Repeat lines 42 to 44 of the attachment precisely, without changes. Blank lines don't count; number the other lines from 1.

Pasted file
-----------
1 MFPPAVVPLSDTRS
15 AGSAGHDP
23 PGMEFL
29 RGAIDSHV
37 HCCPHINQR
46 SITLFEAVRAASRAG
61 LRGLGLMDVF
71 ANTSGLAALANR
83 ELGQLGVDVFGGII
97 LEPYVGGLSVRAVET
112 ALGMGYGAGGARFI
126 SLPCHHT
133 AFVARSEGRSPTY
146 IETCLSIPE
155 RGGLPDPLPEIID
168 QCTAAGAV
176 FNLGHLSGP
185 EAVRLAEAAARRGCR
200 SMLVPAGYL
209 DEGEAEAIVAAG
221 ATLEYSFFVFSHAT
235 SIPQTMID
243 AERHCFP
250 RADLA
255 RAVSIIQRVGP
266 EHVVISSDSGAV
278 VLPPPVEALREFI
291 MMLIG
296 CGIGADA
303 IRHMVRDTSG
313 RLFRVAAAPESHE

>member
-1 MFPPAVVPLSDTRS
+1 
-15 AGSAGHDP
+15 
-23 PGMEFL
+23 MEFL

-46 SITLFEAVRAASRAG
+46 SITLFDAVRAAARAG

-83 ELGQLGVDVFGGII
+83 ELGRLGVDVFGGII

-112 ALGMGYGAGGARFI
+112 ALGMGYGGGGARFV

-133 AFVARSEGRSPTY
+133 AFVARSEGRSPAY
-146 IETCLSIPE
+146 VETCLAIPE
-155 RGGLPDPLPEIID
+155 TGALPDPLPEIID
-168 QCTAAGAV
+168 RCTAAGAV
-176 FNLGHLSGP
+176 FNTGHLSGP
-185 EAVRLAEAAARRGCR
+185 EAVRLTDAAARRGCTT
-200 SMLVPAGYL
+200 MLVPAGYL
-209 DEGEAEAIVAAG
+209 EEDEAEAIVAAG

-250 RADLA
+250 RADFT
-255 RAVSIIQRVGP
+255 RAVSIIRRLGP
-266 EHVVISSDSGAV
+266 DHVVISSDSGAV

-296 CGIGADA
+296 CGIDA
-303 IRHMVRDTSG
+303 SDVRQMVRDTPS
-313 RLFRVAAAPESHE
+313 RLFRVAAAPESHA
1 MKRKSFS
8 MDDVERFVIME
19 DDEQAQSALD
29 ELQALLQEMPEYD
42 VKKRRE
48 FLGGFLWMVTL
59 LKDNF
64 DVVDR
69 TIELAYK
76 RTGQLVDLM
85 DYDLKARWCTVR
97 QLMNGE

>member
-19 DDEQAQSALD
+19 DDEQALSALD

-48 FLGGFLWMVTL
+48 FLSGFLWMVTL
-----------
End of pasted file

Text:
+83 ELGRLGVDVFGGII

-112 ALGMGYGAGGARFI
+112 ALGMGYGGGGARFV